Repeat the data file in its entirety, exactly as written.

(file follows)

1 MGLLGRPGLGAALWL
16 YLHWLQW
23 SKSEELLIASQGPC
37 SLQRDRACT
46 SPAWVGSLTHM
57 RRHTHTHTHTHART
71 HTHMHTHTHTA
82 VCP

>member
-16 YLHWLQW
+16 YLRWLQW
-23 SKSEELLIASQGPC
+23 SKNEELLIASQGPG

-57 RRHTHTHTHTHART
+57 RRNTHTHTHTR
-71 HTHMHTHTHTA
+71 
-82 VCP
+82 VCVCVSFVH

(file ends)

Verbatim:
1 MGLLGRPGLGAALWL
16 YLHWLQW
23 SKSEELLIASQGPC
37 SLQRDRACT
46 SPAWVGSLTHM
57 RRHTHTHTHTHART
71 HTHMHTHTHTA
82 VCP

>member
-16 YLHWLQW
+16 YLRWLQW
-23 SKSEELLIASQGPC
+23 SKNEELLIASQGPG

-57 RRHTHTHTHTHART
+57 RRNTHTHTHTR
-71 HTHMHTHTHTA
+71 
-82 VCP
+82 VCVCVSFVH